Ernest Hemingway’s Pulitzer-winning novella, The Old Man and the Sea, is about a Cuban fisherman, a marlin, and sharks. Or it may have been about something entirely different.

In 1950 after a 10-year publishing drought, Hemingway released Across the River and into the Trees. Critics savaged the novel. Hemingway was devastated. In response, he published The Old Man and the Sea (1952). The protagonist is Santiago who, after a long period of not catching a fish, landed a prize marlin after a great struggle. He delighted in his good fortune until the sharks circled and destroyed his hard work.

The novella reads like an autobiographical metaphor. Hemingway is Santiago and “Across the River” is the fish. The critics, well, they’re the sharks who shredded what Hemingway thought was good work. If the critics caught on, it did not prevent them from celebrating what became a literary classic.

The story about an old man fighting sharks redeemed Hemingway’s reputation as a writer. One wonders if Hemingway would have won the Pulitzer and Nobel prizes but for those critics. He embraced the harsh criticism, wove it into a story, and good things followed.

I see a spiritual parallel. You have your own critics but only one matters. It is He who criticized Job’s complaints by thundering, “Where were you when I laid the foundation of the earth?” Job could only respond, “I repent in dust and ashes.” (Job 38:4, 42:6). The divine critic says you have “sinned and fall short of the glory of God” (Rom. 3:23). What have you done with that criticism?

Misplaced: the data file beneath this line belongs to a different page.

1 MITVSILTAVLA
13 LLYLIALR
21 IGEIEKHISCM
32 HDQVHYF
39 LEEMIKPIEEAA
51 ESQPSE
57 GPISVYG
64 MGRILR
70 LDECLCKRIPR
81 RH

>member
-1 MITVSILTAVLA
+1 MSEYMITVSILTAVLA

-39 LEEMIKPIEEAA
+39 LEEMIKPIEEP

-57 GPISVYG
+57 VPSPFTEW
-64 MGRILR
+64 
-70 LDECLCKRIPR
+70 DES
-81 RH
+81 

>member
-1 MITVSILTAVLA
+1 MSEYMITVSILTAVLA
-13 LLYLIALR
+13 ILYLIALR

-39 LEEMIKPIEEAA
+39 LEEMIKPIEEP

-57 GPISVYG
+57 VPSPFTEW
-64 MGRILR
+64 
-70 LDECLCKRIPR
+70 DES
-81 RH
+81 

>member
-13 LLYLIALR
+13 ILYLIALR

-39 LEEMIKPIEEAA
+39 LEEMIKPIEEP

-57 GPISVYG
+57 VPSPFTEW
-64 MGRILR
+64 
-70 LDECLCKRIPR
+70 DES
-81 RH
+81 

Theologians say humans are “depraved.” Sounds harsh but compared to a holy God, not so much. “The depravity of man is at once the most empirically verifiable reality,” writes Malcolm Muggeridge, “but at the same time the most intellectually resisted fact.” Look at today’s headlines to verify that reality. Or look within. You could resist and take offense. Or it could prompt your greatest honor. When you embrace the criticism and the good news of God’s grace, you start a new story. It’s a story lived by faith in the Lord Jesus, the Creator, Savior, and Shepherd of your soul.

Life’s greatest honor is to know the God who laid the earth’s foundation and to be accepted into His family. By His magnificent victory at the cross, the stain of your sin (depravity) is removed, and you stand blameless before a holy God. Hemingway’s story hints at a greater truth – out of the pain and embarrassment of failure rises the realization of a more glorious reality. For those who believe, that reality is a redeemed life in right standing with Almighty God.

“In Him we have redemption through His blood, the forgiveness of our trespasses, according to the riches of His grace” (Eph. 1:7).